The seventh meeting of the UN’s expert group on SDG indicators (IAEG-SDGs) was held in Vienna from 9-12 April.
We are very pleased that our long-term advocacy on the inclusion of persons with disabilities in the global indicator framework process is producing positive outcomes. One outcome is that the structure of this meeting improved to be more inclusive of stakeholders. Changing from previous sessions, there was only one day of closed sessions with the following three days open to all countries, international and regional agencies and entities, and other stakeholders. Additionally, stakeholders could make interventions in each session during these three days.
The meeting focused on several topics. The most pertinent for persons with disabilities and our advocacy were the (1) discussion on progress made on the work stream on data disaggregation and (2) experiences on implementing monitoring of the SDGs. Also, new and updated documents were shared. Relevant for persons with disabilities, we are quite pleased that the Working Document “Overview of standards for data disaggregation” included all the inputs from the Stakeholder Group of Persons with Disabilities, which includes the Priority List of Indicators that should be Disaggregated by Disability.
The session on data disaggregation was quite inclusive of persons with disabilities. OHCHR presented during the session and included disaggregation by disability and also referenced CRPD Article 31 on statistics and data collection. Click here for the full presentation. In addition, UN Women mentioned that the Washington Group was a good tool for data collection. Most impressive was that UNICEF presented specifically on disability disaggregation focusing much on the recent disability data disaggregation meeting in New York with UN Agencies, IDDC, IDA, and others. You can see some of the presentation slides here. The priority list of SDG indicators, again, was included. Click here for the full presentation.
Later in the meeting, disability data was mentioned again by UN Women and also by the National Statistical Office (NSO) from Egypt on SDG data that they are collecting.
Although this is very positive, there is an underlying trend that disability data is not being collected by NSOs for SDG monitoring. Furthermore, connections between global and national processes need to be strengthened.

What can we do? Suggestions are to:

  • continue to monitor and engage with the global process (the 8th IAEG-SDGs meeting will be held in November 2018);
  • build the capacity of DPOs at the national level to engage in data advocacy; and
  • focus on data projects at the national level that are framed around SDG indicators with the engagement of NSOs, UN Country Teams, and DPOs.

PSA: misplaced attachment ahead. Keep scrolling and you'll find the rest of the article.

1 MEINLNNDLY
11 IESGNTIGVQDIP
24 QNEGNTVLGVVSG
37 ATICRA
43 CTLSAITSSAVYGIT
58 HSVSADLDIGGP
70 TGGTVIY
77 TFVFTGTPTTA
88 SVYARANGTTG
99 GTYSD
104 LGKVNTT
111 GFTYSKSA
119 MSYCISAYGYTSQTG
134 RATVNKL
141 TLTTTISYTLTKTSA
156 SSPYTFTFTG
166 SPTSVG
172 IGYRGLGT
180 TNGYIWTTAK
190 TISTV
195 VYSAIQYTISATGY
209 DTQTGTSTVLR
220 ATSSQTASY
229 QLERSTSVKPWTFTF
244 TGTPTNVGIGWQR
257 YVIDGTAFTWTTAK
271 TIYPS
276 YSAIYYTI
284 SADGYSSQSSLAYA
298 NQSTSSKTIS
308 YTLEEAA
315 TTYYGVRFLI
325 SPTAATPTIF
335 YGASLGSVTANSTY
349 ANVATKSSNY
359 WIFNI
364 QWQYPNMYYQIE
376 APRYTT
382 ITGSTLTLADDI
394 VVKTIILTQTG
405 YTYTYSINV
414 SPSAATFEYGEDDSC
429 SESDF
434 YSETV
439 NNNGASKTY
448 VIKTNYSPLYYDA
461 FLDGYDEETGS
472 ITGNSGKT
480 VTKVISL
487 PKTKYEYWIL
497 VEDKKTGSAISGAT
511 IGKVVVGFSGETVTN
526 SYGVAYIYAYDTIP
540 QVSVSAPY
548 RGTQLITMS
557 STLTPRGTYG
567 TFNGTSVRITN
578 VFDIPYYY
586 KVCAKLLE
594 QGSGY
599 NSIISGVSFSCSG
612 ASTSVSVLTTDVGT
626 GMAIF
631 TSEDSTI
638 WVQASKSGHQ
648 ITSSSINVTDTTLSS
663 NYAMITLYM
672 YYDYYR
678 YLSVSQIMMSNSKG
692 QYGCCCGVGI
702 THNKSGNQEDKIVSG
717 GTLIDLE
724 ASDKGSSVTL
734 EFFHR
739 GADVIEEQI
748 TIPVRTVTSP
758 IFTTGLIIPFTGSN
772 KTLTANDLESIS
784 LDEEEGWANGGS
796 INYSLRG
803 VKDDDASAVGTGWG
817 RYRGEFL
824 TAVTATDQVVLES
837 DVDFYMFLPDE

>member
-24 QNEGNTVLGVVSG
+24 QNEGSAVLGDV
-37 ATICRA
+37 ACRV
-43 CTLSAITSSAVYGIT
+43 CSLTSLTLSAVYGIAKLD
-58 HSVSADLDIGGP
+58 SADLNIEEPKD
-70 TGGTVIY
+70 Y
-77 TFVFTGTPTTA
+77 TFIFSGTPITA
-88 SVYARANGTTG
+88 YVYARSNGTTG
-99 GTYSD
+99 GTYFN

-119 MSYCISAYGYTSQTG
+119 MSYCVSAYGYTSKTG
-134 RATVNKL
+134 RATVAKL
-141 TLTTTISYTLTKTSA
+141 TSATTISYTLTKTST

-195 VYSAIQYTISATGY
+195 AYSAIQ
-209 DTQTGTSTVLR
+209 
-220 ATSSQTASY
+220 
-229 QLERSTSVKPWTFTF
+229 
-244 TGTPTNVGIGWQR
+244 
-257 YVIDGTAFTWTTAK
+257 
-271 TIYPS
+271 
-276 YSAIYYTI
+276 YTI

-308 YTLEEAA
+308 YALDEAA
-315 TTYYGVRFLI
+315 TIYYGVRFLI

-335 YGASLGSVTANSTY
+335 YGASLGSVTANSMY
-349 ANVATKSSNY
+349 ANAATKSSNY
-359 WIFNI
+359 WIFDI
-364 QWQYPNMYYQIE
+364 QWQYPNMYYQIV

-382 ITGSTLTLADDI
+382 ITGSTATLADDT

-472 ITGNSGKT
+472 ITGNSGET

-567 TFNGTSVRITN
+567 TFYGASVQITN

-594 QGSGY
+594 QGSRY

Kindly let us know if you will attend HLPF or if you are from one of the 47 countries that will be reviewed and would like to contribute to your countries review at HLPF! Click here to fill out the survey.

Contact information
If you have information to share or would like to get in touch with us, please use the email hlpf2018 [at] ()

[1] World Bank/World Health Organisation, 2011, World Report on Disability

[2] See for example The Report of the Independent Expert on the Effects of Foreign Debt and Other Related International Financial Obligations on the Full Enjoyment of All Human Rights, particularly Economic, Social and Cultural Rights: Developing Guiding Principles for Assessing the Human Rights Impact of Economic Reform Policies, A/HRC/37/54

[6] For more detail on these issues, please refer to the CSO Declaration from the Addis Ababa Civil Society Forum on Financing for Development, Eurodad’s 2018 FFD Forum position paper, and J Griffiths (forthcoming), “Financing for Development and the SDGs: an analysis of financial flows, systemic issues and interlinkages”.

[7] Such technology includes, but is not limited to, the technologies covered by the Marrakech Treaty to facilitate access to published works for persons who are blind, visually impaired or otherwise print disabled; by the World Health Organisation’s Essential Medicine List, Priority Assistive Products List and the forthcoming World Health Assembly resolution on assistive devices; and by International Telecommunications Union standards and guidance on accessibility; as well as basic sun protection technologies highlighted in the Regional Action Plan on Albinism in Africa (A/HRC/37/57/Add.3)

[8] As recommended in the recent report by the UN Independent Expert on the effects of foreign debt, as above.